Anybody else can’t reconcile their love for an all-white minimalist Scandinavian design with the need for bold, maximalist colour in their homes?
Today, I want to take you around my living room. Disclaimer, it is far from done. I am only 5 weeks into the space and I’m taking my time to decide on the rugs and drapes, although I am thinking of one of these gorgeous prints for cushions and curtains.
In any case, let me show you around one part of my living space: the bohemian room with its new world meets old world vibe.
I’ll start first with the floor.
When I decided to replace the tiles across 90% of my home with purpleheart wood it was really a hark back to the kind of floors I grew up with. You know, the kind of flooring your parents made you get down on your hands and knees to polish every Christmas from a brown tin of wax. Thankfully the method to the madness is different now but I wanted the same kind of feel and that nostalgia connected me to a heap of good memories. It also served as a base of my living room’s old world-modern day look.
Purpleheart wood is spectacular to look at but I feel it also combines the best of modernity with its shine and also has a rustic feel because of the material, which is set perfectly against the white walls of my space.
Next stop was the couch.
Enter the green sectional and in velvet mind you. I know it’s not for everyone, but the brazen choice was inspired by the dark wood floors plus I think if your living room is the centre of your home, the couch is the one thing you spend the most time thinking about. Here’s is another piece of fortune, there are high, cathedral ceilings in my home so although it is not a huge room like the kind you see in blogs and magazines, it was airy enough to place in a large scale piece of furniture.
The colour of the couch injected an unexpected earthiness and warmth that I was looking for and because I wanted to echo my plant obsession and craving for natural elements (the straw of baskets and the rattan of the plant holders), it provided plenty of opportunities to do just that. The green in the couch also repeats the fact that I live in a garden home and there is a lush forest that the living space looks onto, and some pretty impressive wildlife.
With the couch down, it was easy to coordinate the rest. Dark olive green pairs beautifully with simple neutrals and looks particularly luscious with pretty pinks, blues, yellows. So I went for the whole enchilada but in a way that still was cohesive.
Accessorizing is always fun.
It’s like being a kid in a toy store, you get to excitedly play around with things you love: colour, texture, shapes, and positioning.
There are two other large scale pieces in this space, a round rattan coffee table and a light blue, distressed sideboard that add flavours of an old world.
And as luck would have it, I discovered a beautiful vintage French world map from one of my favourite stores, ConBrio. Its glass insert added a reflective beauty that glinted against a thrifted vase which I grabbed at an auction for a steal of a price about 17 years ago. I always have it filled with fresh flowers. The George Jensen candleholders are moved from tabletop to tabletop but for now, it adds a touch of glam to the room from the sideboard.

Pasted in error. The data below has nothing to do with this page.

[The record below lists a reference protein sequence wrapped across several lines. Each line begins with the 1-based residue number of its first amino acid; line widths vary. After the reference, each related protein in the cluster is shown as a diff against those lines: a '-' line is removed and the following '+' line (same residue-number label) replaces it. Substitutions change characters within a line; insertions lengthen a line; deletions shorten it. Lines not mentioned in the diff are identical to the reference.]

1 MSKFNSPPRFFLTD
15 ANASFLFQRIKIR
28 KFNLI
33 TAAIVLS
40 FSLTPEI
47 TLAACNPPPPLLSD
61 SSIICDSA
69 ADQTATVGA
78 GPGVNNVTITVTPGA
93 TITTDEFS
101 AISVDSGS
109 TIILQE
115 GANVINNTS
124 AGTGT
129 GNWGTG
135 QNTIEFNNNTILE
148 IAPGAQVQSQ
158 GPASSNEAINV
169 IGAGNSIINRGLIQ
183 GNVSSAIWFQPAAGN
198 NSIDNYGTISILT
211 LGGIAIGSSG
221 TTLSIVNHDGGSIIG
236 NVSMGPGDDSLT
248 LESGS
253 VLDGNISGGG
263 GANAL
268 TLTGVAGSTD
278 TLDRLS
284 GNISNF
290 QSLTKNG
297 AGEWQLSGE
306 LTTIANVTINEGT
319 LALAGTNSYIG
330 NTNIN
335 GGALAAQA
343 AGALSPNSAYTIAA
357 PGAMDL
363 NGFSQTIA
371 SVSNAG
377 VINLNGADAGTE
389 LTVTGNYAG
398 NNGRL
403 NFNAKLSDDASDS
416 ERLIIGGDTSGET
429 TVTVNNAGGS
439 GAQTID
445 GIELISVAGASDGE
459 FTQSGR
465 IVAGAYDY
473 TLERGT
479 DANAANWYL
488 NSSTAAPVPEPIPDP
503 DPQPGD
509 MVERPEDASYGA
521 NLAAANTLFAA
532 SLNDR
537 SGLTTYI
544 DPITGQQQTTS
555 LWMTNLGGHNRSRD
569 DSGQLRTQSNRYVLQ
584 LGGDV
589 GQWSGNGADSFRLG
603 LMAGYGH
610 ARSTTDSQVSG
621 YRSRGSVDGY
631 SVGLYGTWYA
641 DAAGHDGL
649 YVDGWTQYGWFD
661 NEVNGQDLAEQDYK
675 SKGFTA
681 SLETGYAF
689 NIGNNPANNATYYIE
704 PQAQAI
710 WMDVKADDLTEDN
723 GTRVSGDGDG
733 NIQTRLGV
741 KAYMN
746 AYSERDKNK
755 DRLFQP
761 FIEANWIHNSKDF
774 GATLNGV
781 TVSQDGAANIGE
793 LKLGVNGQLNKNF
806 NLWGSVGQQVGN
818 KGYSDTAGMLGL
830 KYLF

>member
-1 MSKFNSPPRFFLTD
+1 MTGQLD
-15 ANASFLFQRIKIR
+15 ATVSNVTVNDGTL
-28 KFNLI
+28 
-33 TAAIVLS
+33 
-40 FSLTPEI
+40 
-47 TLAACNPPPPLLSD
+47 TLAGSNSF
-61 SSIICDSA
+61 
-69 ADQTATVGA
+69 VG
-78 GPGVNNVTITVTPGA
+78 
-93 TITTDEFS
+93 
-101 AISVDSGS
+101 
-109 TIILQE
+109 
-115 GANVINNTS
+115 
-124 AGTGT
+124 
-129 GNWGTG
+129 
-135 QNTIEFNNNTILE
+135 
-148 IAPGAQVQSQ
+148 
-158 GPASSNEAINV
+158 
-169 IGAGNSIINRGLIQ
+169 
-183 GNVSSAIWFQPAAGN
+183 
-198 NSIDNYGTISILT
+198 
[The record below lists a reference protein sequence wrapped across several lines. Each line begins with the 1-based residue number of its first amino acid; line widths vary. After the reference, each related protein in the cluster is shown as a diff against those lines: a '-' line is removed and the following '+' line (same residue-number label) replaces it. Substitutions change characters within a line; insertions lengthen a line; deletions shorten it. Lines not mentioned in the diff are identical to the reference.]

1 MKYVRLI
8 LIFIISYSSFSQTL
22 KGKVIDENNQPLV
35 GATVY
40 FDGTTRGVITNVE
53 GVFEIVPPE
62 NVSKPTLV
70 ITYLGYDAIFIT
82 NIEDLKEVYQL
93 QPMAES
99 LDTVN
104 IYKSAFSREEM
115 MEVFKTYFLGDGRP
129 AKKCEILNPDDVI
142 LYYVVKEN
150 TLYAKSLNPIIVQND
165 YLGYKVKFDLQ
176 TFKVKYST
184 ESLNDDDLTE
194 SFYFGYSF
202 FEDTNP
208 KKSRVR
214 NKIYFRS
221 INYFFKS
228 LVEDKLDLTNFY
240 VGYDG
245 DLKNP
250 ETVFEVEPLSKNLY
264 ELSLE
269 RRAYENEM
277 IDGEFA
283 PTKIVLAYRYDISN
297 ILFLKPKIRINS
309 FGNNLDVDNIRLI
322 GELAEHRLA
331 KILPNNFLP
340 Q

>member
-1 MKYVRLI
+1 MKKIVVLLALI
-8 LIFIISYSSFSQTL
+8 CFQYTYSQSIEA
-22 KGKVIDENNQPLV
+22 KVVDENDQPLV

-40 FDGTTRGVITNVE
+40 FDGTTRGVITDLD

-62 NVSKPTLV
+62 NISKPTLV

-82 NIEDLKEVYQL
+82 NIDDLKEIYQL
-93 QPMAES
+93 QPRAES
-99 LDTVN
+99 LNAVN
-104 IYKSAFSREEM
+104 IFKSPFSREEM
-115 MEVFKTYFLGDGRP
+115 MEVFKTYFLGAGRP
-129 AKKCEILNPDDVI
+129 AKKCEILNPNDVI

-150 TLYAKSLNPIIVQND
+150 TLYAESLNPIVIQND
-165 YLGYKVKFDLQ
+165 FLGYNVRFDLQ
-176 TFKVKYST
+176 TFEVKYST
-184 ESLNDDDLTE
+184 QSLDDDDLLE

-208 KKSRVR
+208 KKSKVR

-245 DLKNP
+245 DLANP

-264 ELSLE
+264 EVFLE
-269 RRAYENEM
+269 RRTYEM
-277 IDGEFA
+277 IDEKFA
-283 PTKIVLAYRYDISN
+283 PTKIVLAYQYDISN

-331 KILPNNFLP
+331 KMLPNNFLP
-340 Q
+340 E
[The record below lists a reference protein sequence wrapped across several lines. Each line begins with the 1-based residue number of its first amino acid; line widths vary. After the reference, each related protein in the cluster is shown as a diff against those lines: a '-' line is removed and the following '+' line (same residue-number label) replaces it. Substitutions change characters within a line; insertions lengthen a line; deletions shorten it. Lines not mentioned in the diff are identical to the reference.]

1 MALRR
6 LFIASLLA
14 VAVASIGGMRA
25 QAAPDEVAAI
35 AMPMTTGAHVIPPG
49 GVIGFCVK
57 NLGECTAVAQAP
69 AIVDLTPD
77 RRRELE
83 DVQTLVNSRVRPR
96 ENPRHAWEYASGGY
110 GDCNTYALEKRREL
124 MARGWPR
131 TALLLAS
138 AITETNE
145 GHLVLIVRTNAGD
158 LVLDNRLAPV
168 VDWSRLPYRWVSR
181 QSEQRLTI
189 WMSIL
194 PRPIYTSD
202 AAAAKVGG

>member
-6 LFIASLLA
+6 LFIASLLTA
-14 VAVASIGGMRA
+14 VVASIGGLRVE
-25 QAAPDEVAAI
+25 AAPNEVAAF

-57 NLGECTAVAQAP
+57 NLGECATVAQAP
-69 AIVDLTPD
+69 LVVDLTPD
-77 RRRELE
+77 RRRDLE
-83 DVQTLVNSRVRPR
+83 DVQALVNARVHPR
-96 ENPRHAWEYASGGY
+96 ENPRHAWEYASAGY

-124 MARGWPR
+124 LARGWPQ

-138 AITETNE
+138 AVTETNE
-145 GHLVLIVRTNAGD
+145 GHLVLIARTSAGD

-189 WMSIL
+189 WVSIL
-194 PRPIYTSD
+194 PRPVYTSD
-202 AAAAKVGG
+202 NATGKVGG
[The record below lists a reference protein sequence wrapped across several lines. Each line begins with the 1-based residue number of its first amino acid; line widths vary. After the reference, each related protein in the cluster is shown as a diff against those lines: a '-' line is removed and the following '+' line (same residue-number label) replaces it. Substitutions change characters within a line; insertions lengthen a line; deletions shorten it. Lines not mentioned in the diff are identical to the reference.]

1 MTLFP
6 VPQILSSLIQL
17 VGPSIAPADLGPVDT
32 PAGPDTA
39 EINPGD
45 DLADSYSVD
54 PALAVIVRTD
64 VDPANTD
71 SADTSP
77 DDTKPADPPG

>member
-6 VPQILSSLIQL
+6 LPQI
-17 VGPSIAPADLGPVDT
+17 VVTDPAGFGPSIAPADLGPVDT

Above the sideboard are bits and pieces that I picked up from my time as a student in Boston. I didn’t have any money except for basics but there was a store on Newbury Street that was closing and I got these quirky pieces at prices that I couldn’t afford back then. I always display them because they remind me of the journey to my present self.
Finally, every living room needs a nook, a corner where you can add some unexpected touches so that it feels a part of the space but at the same time stands alone.
My surprise element is this a yellow Kartell chair that is sleek enough to fit into this cozy corner and picks up the colour palette of the only painting that I have in my living space. It was done my friend about 17 years ago, and she ( I call her Indira, after one of my best friends in high school) has been with me, in every home I’ve lived in since then. I know it sounds silly but I feel that her eyes have a way of guiding me; sometimes we have unexplainable connections with pieces of art.
I love how this room is taking shape and settling into the lovely bones the home’s structure. I believe that just like life, our home, and the rooms we occupy, evolve, they change and morph over time and yet they tell a story about familiarity. They provide an anchor, a harbour too in a world that can be incredibly vicious.
Even if your home is brand new, as in my case, you get to fill it with the things that remind you of who you are and the places you still have left to go.
Thanks for reading! 🙂
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